First, let’s get in touch with our emotions, understand our own responses to stress and learn new ways of responding for our own wellbeing as well as the wellbeing of those around us.

This pandemic may have landed on top of stressors already going on in your life compounding your feelings of loss. Maybe you had just been laid off or are in the midst of a relocation, adding financial stress and loss of connection with your community. Taking steps to care for ourselves is key to gaining some control.


 

THE ART OF SELF-CARE

The concept of self-care is like the oxygen mask – we need to put on our own oxygen mask before we care for others. With self-care, we actively chose to be conscious to our own stress responses and needs, allowing us to respond to them from a place of compassion. We need to find healthy ways to express those emotions living inside of us. Doing this will change our body’s response. We will find ourselves feeling better, building more meaningful connections with others, as well as developing skills of resilience. Easier said than done, you might say?

Let’s break it down to these 5 steps to managing stress and grief associated with the pandemic.



 

1. ACKNOWLEDGE THE REALITY OF THE PANDEMIC AND THE EMOTIONS YOU ARE EXPERIENCING AS WELL AS WHAT YOU NEED – FEELINGS OF FEAR AND UNCERTAINTY ARE NORMAL.


• Talk and express your emotions with a trusted friend. Describe where these emotions reside in your body. Are your muscles achy? Are you having difficulty focusing? It is ok to cry!
• Talk to yourself the way you would talk to a loved one
• When talking with your loved ones, share what you need from them.


 

2. CONNECT WITH OTHERS AND HONOR THE RANGE OF FEELINGS IN YOURSELF AND OTHERS.

• While physically distancing, socially connect! Call you friends, connect via groups chats and text with colleagues.
• Explore ways to nurture yourself. Examine, are there places I can slow down, do less or do more that would help me feel taken care of. If you have children at home, you might feel deprived of solidarity. Give yourself permission to set boundaries for some down time to read a book, listen to music or talk to a trusted friend.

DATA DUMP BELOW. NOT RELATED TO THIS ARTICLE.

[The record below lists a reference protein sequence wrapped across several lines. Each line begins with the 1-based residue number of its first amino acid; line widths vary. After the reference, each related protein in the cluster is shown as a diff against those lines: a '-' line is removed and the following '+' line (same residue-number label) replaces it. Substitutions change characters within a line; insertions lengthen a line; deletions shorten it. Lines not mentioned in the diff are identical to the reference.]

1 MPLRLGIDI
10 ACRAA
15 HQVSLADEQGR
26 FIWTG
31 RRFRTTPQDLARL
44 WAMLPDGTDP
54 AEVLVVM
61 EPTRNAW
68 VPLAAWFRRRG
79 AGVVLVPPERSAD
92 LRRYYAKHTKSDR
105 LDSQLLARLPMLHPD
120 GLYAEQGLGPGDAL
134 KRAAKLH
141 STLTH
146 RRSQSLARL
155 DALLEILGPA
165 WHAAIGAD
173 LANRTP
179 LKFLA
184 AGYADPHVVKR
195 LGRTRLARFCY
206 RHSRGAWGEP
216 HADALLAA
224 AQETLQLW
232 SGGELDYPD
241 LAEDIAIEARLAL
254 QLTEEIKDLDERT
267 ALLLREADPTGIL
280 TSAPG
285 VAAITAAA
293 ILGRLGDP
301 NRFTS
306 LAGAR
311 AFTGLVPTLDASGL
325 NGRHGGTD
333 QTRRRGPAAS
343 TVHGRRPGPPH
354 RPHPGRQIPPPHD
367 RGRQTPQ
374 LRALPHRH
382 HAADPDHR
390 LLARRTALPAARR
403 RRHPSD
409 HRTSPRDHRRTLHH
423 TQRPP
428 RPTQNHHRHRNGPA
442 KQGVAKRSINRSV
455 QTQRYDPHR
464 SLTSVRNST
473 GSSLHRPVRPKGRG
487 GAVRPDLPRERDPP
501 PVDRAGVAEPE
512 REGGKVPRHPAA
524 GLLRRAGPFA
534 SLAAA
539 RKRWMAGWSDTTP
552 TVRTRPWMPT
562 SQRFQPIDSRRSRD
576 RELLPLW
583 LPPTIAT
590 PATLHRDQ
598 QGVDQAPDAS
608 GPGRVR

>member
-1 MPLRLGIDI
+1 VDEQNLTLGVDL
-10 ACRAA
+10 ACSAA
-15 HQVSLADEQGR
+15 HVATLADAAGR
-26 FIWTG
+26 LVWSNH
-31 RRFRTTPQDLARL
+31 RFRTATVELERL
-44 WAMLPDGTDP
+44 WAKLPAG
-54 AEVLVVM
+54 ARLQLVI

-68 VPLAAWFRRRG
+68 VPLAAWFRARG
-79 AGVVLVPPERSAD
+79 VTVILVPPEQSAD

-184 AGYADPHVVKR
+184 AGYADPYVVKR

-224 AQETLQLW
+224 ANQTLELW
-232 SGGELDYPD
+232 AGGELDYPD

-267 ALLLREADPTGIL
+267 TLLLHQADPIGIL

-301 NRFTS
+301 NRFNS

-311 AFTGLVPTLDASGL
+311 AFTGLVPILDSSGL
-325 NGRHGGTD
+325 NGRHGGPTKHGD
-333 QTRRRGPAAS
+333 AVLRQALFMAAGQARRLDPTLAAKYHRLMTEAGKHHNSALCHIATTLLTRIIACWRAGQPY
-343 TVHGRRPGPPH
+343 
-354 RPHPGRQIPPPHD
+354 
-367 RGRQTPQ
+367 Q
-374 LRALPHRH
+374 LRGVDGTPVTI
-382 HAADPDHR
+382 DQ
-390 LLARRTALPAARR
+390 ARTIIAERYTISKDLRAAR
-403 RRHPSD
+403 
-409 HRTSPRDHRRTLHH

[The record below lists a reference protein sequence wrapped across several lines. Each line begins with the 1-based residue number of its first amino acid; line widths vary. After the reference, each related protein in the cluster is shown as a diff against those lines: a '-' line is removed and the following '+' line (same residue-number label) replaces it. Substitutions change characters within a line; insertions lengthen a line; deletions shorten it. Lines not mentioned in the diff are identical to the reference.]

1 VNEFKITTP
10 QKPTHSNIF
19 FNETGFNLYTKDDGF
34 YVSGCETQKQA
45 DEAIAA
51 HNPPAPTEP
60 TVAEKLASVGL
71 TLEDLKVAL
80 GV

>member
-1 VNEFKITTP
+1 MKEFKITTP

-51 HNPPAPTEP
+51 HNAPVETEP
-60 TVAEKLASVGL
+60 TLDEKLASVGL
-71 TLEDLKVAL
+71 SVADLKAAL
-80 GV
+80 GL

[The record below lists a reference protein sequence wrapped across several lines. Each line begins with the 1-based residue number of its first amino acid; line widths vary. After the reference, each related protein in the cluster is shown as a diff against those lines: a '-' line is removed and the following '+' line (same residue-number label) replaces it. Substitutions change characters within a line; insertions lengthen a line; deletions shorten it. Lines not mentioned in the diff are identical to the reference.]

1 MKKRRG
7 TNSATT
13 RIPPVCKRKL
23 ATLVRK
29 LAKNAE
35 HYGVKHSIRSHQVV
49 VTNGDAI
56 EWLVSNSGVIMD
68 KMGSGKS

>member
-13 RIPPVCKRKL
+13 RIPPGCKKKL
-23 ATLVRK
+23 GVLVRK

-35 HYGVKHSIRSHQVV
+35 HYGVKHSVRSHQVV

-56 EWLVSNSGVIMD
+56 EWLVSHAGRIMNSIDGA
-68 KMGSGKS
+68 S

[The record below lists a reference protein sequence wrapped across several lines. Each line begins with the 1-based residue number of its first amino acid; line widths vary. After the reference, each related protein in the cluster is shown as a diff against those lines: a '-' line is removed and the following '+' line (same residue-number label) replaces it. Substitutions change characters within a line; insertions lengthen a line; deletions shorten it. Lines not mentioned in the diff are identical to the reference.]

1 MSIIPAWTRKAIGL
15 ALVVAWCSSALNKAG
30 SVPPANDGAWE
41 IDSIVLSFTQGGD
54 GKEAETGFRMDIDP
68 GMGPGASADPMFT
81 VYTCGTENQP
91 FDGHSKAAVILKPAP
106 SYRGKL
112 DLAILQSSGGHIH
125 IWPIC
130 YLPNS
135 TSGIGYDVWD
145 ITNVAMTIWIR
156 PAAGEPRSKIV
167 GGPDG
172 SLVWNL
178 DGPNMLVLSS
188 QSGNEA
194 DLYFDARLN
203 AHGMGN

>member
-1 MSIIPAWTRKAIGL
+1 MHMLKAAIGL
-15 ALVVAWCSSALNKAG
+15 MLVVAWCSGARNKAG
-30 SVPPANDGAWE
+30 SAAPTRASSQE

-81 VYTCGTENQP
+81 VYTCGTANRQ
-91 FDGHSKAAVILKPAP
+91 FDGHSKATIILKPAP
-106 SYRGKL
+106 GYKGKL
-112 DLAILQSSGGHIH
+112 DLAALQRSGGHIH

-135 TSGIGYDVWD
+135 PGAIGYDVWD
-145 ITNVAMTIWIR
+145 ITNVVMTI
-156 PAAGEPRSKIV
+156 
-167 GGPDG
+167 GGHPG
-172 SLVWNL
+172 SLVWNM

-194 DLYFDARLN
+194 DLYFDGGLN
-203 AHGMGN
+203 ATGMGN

• Schedule a meeting with your bestie for regular check in conversations. Take the first 10 minutes to each share your feelings and how this is impacting you and your loved ones. Take the next 20 minutes for lighter talk. Take turns telling jokes or share fond memories from your past.
• No shaming of self and others.

 

3. RELEASE PENT UP ENERGY – MOVING OUR BODIES HELPS EASE STRESS AND ENGAGE OUR CREATIVITY.

• Set up a music area in your house where you listen and
dance to your favorite songs.
• Go for a brisk walk or bike ride as allowed in your area.
• Practice Yoga or play games that get you moving.

 

4. PRACTICE GRATITUDE FOR THE GOOD IN LIFE – HAVING AND EXPRESSING GRATITUDE CAN FOSTER HOPE AND BALANCE.



• Begin a gratitude journal – even in times of uncertainty, we can focus on gratitude.
• Practice expansive and positive thinking and generosity.
• Set small goals to gain control where you can.

 

5. SEARCH FOR MEANING – IT IS NATURAL TO WONDER WHY THIS IS HAPPENING. STAY MINDFUL AND PRESENT TO FEEL THE JOY, MEANING AND PURPOSE.

• Take time out to reflect by Taking breaks from watching, reading, or listening to news stories, including social media. Hearing about the pandemic repeatedly can be upsetting
• Reflect and journal on the “silver linings”. Search for the good in really hard times.

CONTACT US
 

T. +886 2 2552 1391 | E. taiwan@ags-globalsolutions.com